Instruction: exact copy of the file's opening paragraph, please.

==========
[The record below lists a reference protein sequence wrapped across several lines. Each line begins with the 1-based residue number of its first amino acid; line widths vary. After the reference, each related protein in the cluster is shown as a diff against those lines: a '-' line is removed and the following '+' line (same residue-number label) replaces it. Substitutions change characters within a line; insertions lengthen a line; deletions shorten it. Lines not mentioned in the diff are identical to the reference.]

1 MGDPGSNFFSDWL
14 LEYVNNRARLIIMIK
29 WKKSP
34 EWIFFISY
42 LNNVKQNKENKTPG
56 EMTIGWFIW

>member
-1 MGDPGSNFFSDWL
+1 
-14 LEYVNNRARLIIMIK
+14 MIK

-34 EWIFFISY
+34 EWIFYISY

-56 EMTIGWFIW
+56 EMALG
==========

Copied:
[The record below lists a reference protein sequence wrapped across several lines. Each line begins with the 1-based residue number of its first amino acid; line widths vary. After the reference, each related protein in the cluster is shown as a diff against those lines: a '-' line is removed and the following '+' line (same residue-number label) replaces it. Substitutions change characters within a line; insertions lengthen a line; deletions shorten it. Lines not mentioned in the diff are identical to the reference.]